Other Australian organizations such as the Melbourne City MissionSydney Homeless Connect and Home for Good provides numerous services and programs for the homeless. These organizations not only provide immediate needs of the homeless, such as food and shelter, but many of them also provide programs that are aimed to provide the homeless with job opportunities and long-term physical, social and emotional needs of the homeless.

The effect of Australia’s undermanaged housing market created an environment where the low-income earners couldn’t afford a home. Since many of the homeless in Australia suffer from mental illnesses, alcoholism or other physical disabilities, these homeless are further marginalized from the Australian housing market. The number of Australian youth without a stable home and shelter also paints a grim picture. However, the Australian government and the people of Australia are taking active measures to alleviate the issue. With this continuous support, many hope that homelessness in Australia will be a story of the past.

YongJin Yi
Photo: Flickr

 Homelessness in South Korea
It is easy to dismiss homelessness in South Korea, as the nation ranks as one of the top 20 economies in the world. High-tech society can overshadow the unfortunate reality that many of the homeless face in South Korea. In 2017, the South Korean government estimated that there were more than 11,000 homeless people in South Korea. This is not a surprise to many South Korean. When walking in Seoul for an extended amount of time, it is common to come across the homeless.

Factors that Contribute to Homelessness

  1. Housing Index: While homelessness in Seoul has dropped significantly, from 4,505 people in 2014 to 3,478 in 2018, there is still a sizable homeless population in Seoul. A variety of factors contribute to homelessness in South Korea. The rapid rise in housing prices all around the country is making owning a home more difficult for many Koreans. The housing index, a trend of average housing prices across the country, in South Korea is on a constant rise. The housing index rose from 33.60 points in 1987 to 100.20 points in 2019. This lack of affordable housing is one of the factors that contributes to homelessness in South Korea.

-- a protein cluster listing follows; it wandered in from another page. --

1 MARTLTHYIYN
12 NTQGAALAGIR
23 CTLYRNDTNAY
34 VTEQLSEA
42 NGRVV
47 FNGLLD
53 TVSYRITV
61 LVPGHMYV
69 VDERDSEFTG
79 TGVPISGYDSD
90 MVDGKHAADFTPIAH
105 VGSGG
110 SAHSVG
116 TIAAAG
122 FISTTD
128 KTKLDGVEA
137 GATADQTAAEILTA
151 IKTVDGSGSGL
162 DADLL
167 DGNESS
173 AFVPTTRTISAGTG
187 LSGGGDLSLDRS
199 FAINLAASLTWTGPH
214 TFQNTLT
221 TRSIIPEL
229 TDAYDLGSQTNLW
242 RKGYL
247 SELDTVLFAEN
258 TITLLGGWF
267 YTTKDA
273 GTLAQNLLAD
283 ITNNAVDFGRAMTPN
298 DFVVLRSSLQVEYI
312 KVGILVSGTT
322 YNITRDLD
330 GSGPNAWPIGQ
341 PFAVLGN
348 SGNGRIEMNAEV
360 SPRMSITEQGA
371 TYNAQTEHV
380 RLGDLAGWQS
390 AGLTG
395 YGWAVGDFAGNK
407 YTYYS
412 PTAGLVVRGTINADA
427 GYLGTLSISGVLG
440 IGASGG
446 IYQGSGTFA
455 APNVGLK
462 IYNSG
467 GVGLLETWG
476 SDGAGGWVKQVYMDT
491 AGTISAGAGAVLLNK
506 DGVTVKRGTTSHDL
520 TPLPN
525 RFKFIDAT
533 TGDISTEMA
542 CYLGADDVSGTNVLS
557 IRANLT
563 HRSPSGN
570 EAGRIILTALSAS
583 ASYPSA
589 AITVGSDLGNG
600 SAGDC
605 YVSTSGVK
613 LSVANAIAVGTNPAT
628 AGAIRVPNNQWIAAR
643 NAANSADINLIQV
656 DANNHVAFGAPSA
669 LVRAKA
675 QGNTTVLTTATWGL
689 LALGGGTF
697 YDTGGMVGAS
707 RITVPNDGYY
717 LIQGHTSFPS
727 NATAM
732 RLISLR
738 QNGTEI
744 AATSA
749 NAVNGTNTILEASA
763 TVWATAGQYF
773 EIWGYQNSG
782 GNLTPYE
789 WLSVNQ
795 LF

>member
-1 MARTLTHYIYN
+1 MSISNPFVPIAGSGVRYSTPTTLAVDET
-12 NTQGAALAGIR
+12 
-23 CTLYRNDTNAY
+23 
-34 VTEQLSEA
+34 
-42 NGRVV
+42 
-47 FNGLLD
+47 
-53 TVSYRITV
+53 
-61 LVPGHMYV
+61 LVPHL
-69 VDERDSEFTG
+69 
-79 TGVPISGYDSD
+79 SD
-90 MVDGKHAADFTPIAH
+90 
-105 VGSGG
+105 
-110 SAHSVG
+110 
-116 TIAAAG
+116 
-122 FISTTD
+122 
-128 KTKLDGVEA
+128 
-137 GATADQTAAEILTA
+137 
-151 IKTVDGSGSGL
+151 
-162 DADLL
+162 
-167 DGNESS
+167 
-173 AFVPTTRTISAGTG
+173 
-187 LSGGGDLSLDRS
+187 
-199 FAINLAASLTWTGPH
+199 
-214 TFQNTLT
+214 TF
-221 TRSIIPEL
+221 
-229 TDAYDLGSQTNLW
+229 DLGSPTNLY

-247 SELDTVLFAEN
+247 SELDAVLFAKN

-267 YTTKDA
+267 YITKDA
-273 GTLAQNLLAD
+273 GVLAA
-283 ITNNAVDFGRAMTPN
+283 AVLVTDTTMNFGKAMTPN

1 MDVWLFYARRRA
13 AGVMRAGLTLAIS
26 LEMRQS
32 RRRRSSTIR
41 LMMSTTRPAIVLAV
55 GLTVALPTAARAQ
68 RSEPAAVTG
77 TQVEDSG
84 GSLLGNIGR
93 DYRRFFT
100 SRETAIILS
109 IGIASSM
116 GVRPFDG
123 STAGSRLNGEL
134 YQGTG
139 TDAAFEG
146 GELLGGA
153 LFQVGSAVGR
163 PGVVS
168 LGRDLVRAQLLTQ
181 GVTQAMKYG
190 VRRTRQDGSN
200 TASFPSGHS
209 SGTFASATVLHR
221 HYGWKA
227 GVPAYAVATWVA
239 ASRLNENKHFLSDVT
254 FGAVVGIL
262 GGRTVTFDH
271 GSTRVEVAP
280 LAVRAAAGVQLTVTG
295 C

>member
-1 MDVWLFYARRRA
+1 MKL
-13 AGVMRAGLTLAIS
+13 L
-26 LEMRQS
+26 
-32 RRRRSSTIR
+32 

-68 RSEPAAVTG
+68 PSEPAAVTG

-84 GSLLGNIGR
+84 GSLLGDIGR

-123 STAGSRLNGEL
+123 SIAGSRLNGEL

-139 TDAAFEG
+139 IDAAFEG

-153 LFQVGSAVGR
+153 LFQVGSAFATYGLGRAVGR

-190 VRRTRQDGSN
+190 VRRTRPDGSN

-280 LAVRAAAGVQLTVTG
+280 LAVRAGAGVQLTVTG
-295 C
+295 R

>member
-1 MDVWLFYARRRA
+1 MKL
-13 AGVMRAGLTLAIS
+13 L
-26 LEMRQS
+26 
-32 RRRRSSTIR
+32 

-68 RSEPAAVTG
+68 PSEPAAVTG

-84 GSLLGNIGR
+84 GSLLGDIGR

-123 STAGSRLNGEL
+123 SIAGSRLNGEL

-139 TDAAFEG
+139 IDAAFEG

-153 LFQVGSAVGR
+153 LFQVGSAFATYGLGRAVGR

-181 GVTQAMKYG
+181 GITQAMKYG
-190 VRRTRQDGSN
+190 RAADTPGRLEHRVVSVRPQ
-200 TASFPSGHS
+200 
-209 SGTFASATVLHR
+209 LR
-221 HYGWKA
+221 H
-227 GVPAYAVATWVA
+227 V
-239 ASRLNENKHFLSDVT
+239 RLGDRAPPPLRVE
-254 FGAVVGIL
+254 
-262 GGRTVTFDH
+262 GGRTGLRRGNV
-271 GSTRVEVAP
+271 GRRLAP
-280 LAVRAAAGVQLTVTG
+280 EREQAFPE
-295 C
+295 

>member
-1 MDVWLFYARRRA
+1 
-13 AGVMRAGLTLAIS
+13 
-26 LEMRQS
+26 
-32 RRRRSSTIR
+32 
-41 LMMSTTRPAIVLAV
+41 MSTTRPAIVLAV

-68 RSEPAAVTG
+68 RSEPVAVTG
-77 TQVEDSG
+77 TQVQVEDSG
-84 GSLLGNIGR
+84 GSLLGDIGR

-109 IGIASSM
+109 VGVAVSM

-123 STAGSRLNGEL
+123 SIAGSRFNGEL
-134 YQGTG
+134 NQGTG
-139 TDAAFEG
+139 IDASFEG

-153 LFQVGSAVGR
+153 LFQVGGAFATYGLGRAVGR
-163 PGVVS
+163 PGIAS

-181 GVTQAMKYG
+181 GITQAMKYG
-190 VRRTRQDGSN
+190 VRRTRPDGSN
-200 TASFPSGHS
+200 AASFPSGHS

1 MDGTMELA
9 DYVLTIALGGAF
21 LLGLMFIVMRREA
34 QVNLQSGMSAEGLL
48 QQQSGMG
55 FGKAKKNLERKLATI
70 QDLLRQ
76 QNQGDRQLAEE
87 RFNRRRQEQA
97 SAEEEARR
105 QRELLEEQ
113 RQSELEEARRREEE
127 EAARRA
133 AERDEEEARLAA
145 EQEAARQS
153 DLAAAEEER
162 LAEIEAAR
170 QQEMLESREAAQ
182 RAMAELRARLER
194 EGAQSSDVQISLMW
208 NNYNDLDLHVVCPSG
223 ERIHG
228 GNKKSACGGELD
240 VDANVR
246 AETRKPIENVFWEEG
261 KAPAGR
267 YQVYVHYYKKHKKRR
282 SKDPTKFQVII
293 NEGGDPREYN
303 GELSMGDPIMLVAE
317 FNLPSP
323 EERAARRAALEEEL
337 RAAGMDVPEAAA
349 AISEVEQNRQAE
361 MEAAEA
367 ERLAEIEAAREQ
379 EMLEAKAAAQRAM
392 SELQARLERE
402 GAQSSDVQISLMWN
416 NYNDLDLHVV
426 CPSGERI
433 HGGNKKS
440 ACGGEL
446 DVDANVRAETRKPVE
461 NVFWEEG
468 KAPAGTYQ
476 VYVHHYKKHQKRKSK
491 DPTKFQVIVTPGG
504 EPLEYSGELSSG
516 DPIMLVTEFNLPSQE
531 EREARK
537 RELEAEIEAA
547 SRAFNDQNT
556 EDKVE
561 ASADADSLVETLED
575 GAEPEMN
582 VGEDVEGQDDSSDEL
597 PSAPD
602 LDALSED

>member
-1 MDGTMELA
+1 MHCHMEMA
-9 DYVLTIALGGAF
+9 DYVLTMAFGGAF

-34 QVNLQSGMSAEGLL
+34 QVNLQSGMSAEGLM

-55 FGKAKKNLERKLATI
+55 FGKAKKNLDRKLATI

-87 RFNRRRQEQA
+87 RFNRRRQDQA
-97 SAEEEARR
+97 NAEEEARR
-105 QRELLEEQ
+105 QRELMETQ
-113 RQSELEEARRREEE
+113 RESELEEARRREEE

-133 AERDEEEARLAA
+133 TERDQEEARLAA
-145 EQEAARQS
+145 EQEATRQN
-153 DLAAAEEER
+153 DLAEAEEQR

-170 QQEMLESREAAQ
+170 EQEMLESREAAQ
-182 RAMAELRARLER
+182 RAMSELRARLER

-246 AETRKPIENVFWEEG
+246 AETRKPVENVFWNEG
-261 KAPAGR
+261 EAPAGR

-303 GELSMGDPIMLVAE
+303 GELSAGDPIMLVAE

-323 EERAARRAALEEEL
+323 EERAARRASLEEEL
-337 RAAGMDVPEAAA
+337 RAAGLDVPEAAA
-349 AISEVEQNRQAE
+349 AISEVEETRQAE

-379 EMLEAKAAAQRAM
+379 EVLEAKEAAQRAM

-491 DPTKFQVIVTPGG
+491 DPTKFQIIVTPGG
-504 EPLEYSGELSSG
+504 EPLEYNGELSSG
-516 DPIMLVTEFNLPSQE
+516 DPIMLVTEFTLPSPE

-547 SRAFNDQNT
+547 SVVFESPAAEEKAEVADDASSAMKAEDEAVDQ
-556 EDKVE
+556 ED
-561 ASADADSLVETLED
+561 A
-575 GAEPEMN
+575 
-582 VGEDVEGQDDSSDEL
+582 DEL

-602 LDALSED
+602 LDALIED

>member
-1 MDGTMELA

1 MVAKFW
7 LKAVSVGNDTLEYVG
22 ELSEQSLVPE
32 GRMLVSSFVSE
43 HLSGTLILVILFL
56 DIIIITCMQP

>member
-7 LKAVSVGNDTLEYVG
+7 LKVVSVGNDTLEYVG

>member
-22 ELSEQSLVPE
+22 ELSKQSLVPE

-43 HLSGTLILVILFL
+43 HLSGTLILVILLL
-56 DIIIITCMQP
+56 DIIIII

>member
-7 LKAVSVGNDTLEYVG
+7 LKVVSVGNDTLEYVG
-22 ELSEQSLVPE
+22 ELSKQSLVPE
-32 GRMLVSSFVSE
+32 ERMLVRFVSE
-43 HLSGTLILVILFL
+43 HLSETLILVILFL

2. Financial Bankruptcy: Financial bankruptcy is another leading cause of homelessness in South Korea. According to a study by the Seoul Metropolitan Government, 24 percent of the homeless lost their homes due to snowballing debts. The study stated that the average age of homeless people in South Korea is in their mid-50s.
  3. Alcoholism: For the homeless who suffer from alcoholism, receiving support can be especially difficult. Mr. Lee, a homeless in Seoul who was interviewed by South China Morning Post, testified to this issue. Since many homeless shelters have a zero-tolerance policy toward alcohol, many of the homeless elect to live on the streets. When questioned about why he left the homeless shelter, Mr. Lee said, “I used to receive support from organizations, but I stopped going to these centers because there was no freedom there.” This further reflects the prevalence of alcoholism among the homeless in South Korea.

Government Efforts to Reduce Homelessness

The South Korean government is making positive steps toward reducing homelessness in South Korea. In Seoul, the homelessness problem is still easy to spot; however, the homeless population is in a steady decline. A 2017 assessment by the Seoul government found that there had been a 30 percent decrease in the homeless population in Seoul since 2010.

South Korea’s commitment to supporting the homeless is also very public. With the election of President Moon Jae In, the Ministry of Welfare announced an expansion to assisting the homeless. The South Korean government pledged to increase the supply of housing for the homeless, creating jobs and providing job training programs for the homeless.

Currently, the city of Seoul is running an outreach program. Simin Chatdongi or “People Visiting Their Neighbors” is a program that encourages citizens to alert the authorities about their neighbors who might be on the verge of becoming homeless. Citizens who want to participate can sign up for the outreach program online or visiting a program booth at a residents’ assembly or neighborhood festival. As of Dec. 2019, the program gathered 8,563 reports.